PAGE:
• Fr. Guillermo A. Arboleda

Evening Prayer for November 4, 2021

Thursday after Proper 26

Evening Prayer

November 4, 2021


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Want to pray on your own? Visit prayer.forwardmovement.org for many varieties of Daily Prayer in the Episcopal tradition.




Evening Prayer

Enriching Our Worship 1 and Book of Common Prayer



Jesus said, "I am the light of the world; whoever follows me will not walk in darkness, but will have the light of life."

[John 8:12; BCP, p. 116]



Confession & Absolution

[EOW1, pp. 19-20]


Let us confess our sins to God.


Silence may be kept.


God of all mercy,

we confess that we have sinned against you,

opposing your will in our lives.

We have denied your goodness in each other,

in ourselves, and in the world you have created.

We repent of the evil that enslaves us,

the evil we have done,

and the evil done on our behalf.

Forgive, restore, and strengthen us

through our Savior Jesus Christ,

that we may abide in your love

and serve only your will. Amen.


A Bishop or Priest says:

Almighty God have mercy on you, forgive you all your sins through the grace of Jesus Christ, strengthen you in all goodness, and by the power of the Holy Spirit keep you in eternal life. Amen.


[A Deacon or Lay Person says:]

[Almighty God have mercy on us, forgive us all our sins through the grace of Jesus Christ, strengthen us in all goodness, and by the power of the Holy Spirit keep us in eternal life. Amen.]



The Invitatory and Psalter

[EOW1, p. 20]


V: O God, be not far from us. R: Come quickly to help us, O God.


Praise to the holy and undivided Trinity, one God:

as it was in the beginning, is now, and will be for ever. Amen.

Alleluia!



O Gracious Light (Phos hilaron)

[BCP, p. 118]


O gracious light, pure brightness of the everliving Father in heaven, O Jesus Christ, holy and blessed!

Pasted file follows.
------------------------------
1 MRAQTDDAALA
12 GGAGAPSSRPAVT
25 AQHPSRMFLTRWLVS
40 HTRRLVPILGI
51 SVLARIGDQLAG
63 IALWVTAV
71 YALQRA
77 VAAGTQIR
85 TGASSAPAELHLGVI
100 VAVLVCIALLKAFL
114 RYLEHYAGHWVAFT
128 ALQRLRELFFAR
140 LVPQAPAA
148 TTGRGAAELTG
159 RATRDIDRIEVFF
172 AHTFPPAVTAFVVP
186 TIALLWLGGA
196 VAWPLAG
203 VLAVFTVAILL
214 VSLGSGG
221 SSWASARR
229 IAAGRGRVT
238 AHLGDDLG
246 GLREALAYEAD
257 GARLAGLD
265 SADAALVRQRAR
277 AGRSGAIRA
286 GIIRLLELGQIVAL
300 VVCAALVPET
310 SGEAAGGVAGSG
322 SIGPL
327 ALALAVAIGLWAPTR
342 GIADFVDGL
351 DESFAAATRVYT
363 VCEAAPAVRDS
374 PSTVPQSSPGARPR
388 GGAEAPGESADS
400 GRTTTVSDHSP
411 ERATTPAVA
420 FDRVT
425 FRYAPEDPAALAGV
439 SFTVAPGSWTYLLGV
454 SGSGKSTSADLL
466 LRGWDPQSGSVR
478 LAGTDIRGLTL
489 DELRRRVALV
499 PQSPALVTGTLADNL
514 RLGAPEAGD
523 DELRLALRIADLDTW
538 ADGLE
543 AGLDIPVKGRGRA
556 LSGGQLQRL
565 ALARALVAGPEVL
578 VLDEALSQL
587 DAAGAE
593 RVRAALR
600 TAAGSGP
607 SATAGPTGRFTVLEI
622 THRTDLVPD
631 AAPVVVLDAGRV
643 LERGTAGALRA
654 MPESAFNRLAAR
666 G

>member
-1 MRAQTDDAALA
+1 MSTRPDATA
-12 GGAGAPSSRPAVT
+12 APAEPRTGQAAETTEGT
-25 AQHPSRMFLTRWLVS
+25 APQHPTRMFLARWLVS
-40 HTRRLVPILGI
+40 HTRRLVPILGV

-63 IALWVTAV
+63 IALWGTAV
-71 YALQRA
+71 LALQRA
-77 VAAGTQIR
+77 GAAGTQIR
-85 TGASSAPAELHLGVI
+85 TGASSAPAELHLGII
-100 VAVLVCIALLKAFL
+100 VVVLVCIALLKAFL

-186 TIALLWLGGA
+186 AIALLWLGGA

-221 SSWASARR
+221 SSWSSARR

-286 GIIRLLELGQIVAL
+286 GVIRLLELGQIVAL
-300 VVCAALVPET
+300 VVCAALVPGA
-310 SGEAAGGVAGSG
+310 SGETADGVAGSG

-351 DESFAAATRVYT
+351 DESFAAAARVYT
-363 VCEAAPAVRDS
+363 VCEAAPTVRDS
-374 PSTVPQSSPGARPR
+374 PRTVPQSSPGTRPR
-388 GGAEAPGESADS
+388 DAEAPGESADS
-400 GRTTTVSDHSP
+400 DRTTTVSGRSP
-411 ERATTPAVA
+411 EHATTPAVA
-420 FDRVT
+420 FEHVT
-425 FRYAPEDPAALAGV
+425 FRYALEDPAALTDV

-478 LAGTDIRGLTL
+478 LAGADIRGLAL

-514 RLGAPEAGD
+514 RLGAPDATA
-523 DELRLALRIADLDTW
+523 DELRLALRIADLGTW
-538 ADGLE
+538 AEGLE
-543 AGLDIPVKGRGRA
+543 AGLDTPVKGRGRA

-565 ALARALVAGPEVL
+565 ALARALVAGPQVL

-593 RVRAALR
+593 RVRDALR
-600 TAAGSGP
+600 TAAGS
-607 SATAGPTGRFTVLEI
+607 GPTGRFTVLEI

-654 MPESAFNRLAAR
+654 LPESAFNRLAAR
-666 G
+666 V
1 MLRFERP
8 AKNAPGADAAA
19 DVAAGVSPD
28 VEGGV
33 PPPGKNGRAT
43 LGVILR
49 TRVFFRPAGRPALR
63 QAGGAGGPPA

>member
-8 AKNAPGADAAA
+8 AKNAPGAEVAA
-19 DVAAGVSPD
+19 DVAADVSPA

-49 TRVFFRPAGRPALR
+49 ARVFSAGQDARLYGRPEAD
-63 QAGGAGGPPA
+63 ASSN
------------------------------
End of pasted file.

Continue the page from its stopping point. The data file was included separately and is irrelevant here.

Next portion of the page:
Now as we come to the setting of the sun, and our eyes behold the vesper light, we sing your praises, O God: Father, Son, and Holy Spirit.

You are worthy at all times to be praised by happy voices, O Son of God, O Giver of life, and to be glorified through all the worlds.



The Psalm or Psalms Appointed


Psalm 74

[BCP, p. 689]


1 O God, why have you utterly cast us off? *

why is your wrath so hot against the sheep of your pasture?

2 Remember your congregation that you purchased long ago, *

the tribe you redeemed to be your inheritance, and Mount Zion where you dwell.

3 Turn your steps toward the endless ruins; *

the enemy has laid waste everything in your sanctuary.

4 Your adversaries roared in your holy place; *

they set up their banners as tokens of victory.

5 They were like men coming up with axes to a grove of trees; *

they broke down all your carved work with hatchets and hammers.

6 They set fire to your holy place; *

they defiled the dwelling-place of your Name and razed it to the ground.

7 They said to themselves, "Let us destroy them altogether." *

They burned down all the meeting-places of God in the land.

8 There are no signs for us to see; there is no prophet left; *

there is not one among us who knows how long.

9 How long, O God, will the adversary scoff? *

will the enemy blaspheme your Name for ever?

10 Why do you draw back your hand? *

why is your right hand hidden in your bosom?

11 Yet God is my King from ancient times, *

victorious in the midst of the earth.

12 You divided the sea by your might *

and shattered the heads of the dragons upon the waters;

13 You crushed the heads of Leviathan *

and gave him to the people of the desert for food.

14 You split open spring and torrent; *

you dried up ever-flowing rivers.

15 Yours is the day, yours also the night; *

you established the moon and the sun.

16 You fixed all the boundaries of the earth; *